According to an additional aspect of the invention, a fuel cartridge includes a housing, and a fuel egress port supported by the housing. The cartridge also includes a bladder for containing a source of fuel and a piston that is urged against the bladder.
According to an additional aspect of the invention, a fuel cartridge includes a housing, a vaporization membrane, a fuel egress port supported by the housing, and a piston that is urged against the vaporization membrane, with the vaporization membrane providing a chamber in the fuel cartridge in vapor communication with the fuel cell anode.
According to an additional aspect of the invention, a fuel cartridge includes an inner housing having a opening to allow vapor to escape, a vaporization membrane and a piston that is urged against the vaporization membrane, with the vaporization membrane providing a chamber in the inner housing in vapor communication with the opening, and an outer housing disposed around at least a portion of the inner housing, forming an outer chamber about the inner housing, with the outer chamber being in vapor communication with the chamber in the inner housing.
Such approaches allow the fuel cell to operate without a need for pumps or other active controls to maintain low methanol activity in the anode. The approach also enables high rates of vapor delivery and thus permits higher power DMFC systems than prior approaches for a specified cell size and geometry.
The details of one or more embodiments of the invention are set forth in the accompanying drawings and the description below. Other features, objects, and advantages of the invention will be apparent from the description and drawings, and from the claims.
In some embodiments the fuel cell 18 is a direct methanol fuel cell (DMFC). Optionally, the interconnect 16 interfaces either a battery source of power, e.g., primary or secondary, e.g., rechargeable batteries (not shown) or the fuel cartridge 12. Such an interconnect 16 can distinguish between a fuel cartridge and a battery and provides a convenient technique to allow a fuel cell-powered device to operate under battery power in situations where a fuel cartridge is temporarily unavailable. Device 10 can be any type of portable device. Non-limiting examples include a mobile phone, portable computer or audio/video device.
As shown in
Another approach to the egress port is as an open cavity that separates the cartridge 12 from the fuel cell anode (not shown). An open cavity outlet would not disadvantageously restrict vapor diffusion to the anode, as could happen with a narrow egress. The open cavity outlet could be approximately as wide as the cartridge 12 to allow maximum transport to the anode of the DMFC. Thus, the cartridge 12 could have a temporary cover or the like covering the opening, which is removed during use. In some embodiments, the cartridge 12 could have a portion of the membrane 44 disposed across the opening in the cartridge 12. In general, a large opening is preferred.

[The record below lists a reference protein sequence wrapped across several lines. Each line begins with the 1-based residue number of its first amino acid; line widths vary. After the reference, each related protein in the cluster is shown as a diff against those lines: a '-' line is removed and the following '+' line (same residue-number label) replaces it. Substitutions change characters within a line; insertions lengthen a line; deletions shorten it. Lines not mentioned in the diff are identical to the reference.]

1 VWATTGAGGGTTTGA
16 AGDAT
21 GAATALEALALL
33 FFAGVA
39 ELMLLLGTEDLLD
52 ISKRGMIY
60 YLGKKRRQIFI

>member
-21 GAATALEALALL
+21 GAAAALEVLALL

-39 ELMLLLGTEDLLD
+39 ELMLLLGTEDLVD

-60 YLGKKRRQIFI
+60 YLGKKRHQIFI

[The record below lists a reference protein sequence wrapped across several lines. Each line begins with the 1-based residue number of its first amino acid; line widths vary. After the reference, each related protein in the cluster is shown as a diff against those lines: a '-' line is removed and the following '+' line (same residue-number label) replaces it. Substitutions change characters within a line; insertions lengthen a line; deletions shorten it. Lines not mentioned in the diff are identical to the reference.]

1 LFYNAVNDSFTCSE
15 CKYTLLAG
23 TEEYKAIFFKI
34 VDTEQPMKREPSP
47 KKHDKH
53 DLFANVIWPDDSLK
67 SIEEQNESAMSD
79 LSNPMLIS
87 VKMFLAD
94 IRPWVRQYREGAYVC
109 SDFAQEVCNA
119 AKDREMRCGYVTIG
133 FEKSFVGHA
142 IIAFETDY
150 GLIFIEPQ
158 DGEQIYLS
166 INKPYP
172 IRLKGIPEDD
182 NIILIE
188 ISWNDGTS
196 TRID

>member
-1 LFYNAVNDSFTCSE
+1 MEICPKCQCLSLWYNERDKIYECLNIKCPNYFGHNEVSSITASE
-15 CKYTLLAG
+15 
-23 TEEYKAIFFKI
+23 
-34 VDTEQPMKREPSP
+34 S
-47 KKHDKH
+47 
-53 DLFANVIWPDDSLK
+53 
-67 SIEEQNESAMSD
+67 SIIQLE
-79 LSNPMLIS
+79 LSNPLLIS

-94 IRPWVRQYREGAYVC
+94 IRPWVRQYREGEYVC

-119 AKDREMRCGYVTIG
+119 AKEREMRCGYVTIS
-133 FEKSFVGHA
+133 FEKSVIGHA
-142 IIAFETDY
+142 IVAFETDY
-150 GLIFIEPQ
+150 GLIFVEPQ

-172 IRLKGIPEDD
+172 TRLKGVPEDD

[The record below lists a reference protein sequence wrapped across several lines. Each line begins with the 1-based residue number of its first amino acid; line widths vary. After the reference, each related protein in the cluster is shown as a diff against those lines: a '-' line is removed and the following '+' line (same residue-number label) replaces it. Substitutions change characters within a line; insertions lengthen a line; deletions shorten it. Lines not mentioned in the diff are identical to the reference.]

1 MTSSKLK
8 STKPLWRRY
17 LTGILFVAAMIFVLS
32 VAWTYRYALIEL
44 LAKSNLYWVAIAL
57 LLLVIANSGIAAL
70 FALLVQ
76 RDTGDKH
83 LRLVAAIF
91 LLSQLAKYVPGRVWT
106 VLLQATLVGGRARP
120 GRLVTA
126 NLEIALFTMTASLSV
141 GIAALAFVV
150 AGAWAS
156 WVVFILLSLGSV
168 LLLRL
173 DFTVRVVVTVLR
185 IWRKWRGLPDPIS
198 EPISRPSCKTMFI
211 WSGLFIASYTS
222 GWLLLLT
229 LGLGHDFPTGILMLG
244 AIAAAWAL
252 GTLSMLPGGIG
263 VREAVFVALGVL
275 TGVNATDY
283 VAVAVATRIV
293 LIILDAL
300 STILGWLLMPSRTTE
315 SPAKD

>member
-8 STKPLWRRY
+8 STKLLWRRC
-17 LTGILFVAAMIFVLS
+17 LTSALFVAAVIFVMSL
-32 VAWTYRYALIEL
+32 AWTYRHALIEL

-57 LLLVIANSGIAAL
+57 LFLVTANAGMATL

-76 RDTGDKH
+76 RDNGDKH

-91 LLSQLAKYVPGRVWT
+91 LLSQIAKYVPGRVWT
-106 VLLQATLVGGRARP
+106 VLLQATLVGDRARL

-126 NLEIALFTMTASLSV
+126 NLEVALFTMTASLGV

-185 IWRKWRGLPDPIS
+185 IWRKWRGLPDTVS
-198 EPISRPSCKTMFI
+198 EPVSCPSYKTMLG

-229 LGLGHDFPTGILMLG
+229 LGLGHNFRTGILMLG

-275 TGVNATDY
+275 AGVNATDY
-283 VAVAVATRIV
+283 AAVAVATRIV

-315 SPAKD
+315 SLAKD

The membrane 44 can be fabricated from a variety of polymer materials, including polyurethanes, silicones, poly(trimethylsilylpropyne), and others. Fabrication of the polymer can include introducing microporosity to govern the vaporization process (via a vaporization mechanism) or a dense membrane structure. The membrane can also be fabricated from a sintered metal disc, coated or uncoated with polymer, to achieve a similar vaporization performance.
Different surface area enhanced planar vaporization membranes 44 to enhance and stabilizing the rate of fuel delivery are shown in
The membrane 48 can also be fabricated from a sintered metal disc, coated or uncoated with polymer, to achieve a similar vaporization performance. The substrate 48 a is comprised of one of a variety of polymer systems, including polyethylene, polypropylene, nylon, polyurethane, or other analogous polymers or composites of one or more of these polymers. The substrate 48 a can also be fabricated from a sintered metal form, coated or uncoated with polymer, to achieve a similar performance.
In some embodiments the material of substrate 48 a can have further qualities of a “sponge-like” material. An opposite surface of the sponge material 46 b is coated with a methanol-impermeable layer 48 c, which can be fabricated from materials such as a cross-linked rubber, a polymer/inorganic composite, a surface treated material such as surface fluorinated high density polyethylene, or other methanol-impermeable material.